Identifying `Who You Are' Is the First Step to Finding Ideal Job

By Belt, Joy Reed | THE JOURNAL RECORD, December 20, 1985 | Go to article overview

Identifying `Who You Are' Is the First Step to Finding Ideal Job


Belt, Joy Reed, THE JOURNAL RECORD


"Just who do you think you are anyway?"

Few people reach adulthood without hearing that question; first from dear old mom, then from teachers and other indignant souls. How often have you been able to answer the challenge implicit in that phrase in twenty-five words or less and in a way that made you feel good about yourself?

Identifying "who you are" is the first step to finding the right vocation and your ideal job. If you haven't done some self-evaluation and don't have any clarity as to who you are and what you are about, you will begin to adopt what casual acquaintances, bosses, assorted critics, and potential employers think of you. This can be very harmful to your career.

An alternative which is working for individuals in all career fields - no matter where they are on the corporate ladder - is personality and vocational testing. A sophisticated battery of tests selected to provide the kind of data that you need, and an experienced, trained counselor who can interpret those tests, can help provide direction and impetus to your career.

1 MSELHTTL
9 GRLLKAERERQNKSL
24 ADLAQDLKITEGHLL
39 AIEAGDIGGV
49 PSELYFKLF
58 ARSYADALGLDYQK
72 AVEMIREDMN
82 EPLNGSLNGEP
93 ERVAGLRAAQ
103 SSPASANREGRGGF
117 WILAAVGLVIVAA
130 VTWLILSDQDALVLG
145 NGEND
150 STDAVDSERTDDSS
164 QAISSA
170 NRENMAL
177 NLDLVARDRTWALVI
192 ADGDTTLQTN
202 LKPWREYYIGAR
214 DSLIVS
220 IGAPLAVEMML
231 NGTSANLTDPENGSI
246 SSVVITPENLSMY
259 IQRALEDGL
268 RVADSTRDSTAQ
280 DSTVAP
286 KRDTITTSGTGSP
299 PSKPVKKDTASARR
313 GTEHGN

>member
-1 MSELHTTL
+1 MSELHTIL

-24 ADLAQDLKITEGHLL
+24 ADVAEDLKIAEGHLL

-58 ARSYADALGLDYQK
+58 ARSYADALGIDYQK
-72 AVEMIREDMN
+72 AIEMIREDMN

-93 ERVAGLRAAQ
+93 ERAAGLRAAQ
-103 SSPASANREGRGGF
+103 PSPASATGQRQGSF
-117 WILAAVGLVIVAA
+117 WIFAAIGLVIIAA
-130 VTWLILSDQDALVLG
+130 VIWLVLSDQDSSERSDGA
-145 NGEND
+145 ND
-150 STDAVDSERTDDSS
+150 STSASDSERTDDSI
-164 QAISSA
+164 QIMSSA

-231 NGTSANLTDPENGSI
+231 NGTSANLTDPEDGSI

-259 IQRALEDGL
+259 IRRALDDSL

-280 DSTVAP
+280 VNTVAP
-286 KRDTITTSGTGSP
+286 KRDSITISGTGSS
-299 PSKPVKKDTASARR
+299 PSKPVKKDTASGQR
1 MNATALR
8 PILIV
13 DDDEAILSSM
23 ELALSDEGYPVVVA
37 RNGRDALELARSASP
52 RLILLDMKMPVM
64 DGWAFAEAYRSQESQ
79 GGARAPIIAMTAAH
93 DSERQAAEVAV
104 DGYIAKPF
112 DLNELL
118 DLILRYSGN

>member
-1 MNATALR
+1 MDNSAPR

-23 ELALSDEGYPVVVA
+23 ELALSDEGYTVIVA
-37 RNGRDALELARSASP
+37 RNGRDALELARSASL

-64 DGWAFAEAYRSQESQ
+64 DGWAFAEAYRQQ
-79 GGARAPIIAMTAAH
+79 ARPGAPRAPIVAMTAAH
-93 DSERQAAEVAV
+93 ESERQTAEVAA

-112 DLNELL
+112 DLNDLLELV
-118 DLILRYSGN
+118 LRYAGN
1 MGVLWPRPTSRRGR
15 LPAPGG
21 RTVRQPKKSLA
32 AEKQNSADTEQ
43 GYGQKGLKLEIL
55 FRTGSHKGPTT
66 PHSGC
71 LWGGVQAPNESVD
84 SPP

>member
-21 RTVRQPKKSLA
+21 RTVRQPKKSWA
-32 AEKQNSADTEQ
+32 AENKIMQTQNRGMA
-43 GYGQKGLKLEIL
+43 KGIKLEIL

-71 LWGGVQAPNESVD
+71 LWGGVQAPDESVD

Once you understand your abilities, skills, values and vocational preferences, you may then channel your energies into developing a career in a field that will utilize those skills and abilities. Job satisfaction and feeling fulfilled in one's work are closely tied to an overall feeling of well being.

But remember that test results are only indicators. You still have to maintain control of your identity and actively participate by evaluating who and what you are and by pursuing a career in whichto express yourself.

Ever notice how many people define themselves in terms of their work? It has been said that only those with the strongest self image will, when asked, "Who are you," answer with the statement, "I am John Smith." Most people will say something like, "I'm an engineer," or some variation which describes what they do, not who they really are.

All the more reason to use all available resources to determine who you are and what you need from the job instead of letting the job define you and eventually coming to the realization that you don't like who you've become. …

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